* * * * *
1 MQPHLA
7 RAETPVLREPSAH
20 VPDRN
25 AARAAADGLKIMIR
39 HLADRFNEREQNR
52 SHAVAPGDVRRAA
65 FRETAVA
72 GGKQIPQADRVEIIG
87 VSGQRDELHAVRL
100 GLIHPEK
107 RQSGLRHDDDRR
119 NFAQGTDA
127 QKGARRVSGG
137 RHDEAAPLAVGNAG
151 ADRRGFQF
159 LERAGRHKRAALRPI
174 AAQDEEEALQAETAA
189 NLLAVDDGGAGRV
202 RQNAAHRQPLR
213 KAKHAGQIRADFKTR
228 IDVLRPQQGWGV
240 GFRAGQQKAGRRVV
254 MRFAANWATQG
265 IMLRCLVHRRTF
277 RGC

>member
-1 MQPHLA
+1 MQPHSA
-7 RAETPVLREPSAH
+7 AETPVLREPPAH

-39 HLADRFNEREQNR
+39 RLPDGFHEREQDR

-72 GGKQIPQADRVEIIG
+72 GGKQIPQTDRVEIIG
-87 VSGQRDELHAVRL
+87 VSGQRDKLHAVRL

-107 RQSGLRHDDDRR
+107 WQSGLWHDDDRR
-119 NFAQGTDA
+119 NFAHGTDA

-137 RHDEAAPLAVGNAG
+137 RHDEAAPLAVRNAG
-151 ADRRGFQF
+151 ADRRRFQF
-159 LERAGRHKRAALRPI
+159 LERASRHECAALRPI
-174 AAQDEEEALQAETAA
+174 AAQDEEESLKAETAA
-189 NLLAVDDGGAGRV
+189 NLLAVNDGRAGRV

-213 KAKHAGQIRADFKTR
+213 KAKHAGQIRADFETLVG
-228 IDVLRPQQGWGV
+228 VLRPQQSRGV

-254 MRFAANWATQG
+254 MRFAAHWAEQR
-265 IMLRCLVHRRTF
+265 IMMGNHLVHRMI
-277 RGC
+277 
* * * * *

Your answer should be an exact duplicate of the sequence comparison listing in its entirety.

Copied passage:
1 MQPHLA
7 RAETPVLREPSAH
20 VPDRN
25 AARAAADGLKIMIR
39 HLADRFNEREQNR
52 SHAVAPGDVRRAA
65 FRETAVA
72 GGKQIPQADRVEIIG
87 VSGQRDELHAVRL
100 GLIHPEK
107 RQSGLRHDDDRR
119 NFAQGTDA
127 QKGARRVSGG
137 RHDEAAPLAVGNAG
151 ADRRGFQF
159 LERAGRHKRAALRPI
174 AAQDEEEALQAETAA
189 NLLAVDDGGAGRV
202 RQNAAHRQPLR
213 KAKHAGQIRADFKTR
228 IDVLRPQQGWGV
240 GFRAGQQKAGRRVV
254 MRFAANWATQG
265 IMLRCLVHRRTF
277 RGC

>member
-1 MQPHLA
+1 MQPHSA
-7 RAETPVLREPSAH
+7 AETPVLREPPAH

-39 HLADRFNEREQNR
+39 RLPDGFHEREQDR

-72 GGKQIPQADRVEIIG
+72 GGKQIPQTDRVEIIG
-87 VSGQRDELHAVRL
+87 VSGQRDKLHAVRL

-107 RQSGLRHDDDRR
+107 WQSGLWHDDDRR
-119 NFAQGTDA
+119 NFAHGTDA

-137 RHDEAAPLAVGNAG
+137 RHDEAAPLAVRNAG
-151 ADRRGFQF
+151 ADRRRFQF
-159 LERAGRHKRAALRPI
+159 LERASRHECAALRPI
-174 AAQDEEEALQAETAA
+174 AAQDEEESLKAETAA
-189 NLLAVDDGGAGRV
+189 NLLAVNDGRAGRV

-213 KAKHAGQIRADFKTR
+213 KAKHAGQIRADFETLVG
-228 IDVLRPQQGWGV
+228 VLRPQQSRGV

-254 MRFAANWATQG
+254 MRFAAHWAEQR
-265 IMLRCLVHRRTF
+265 IMMGNHLVHRMI
-277 RGC
+277 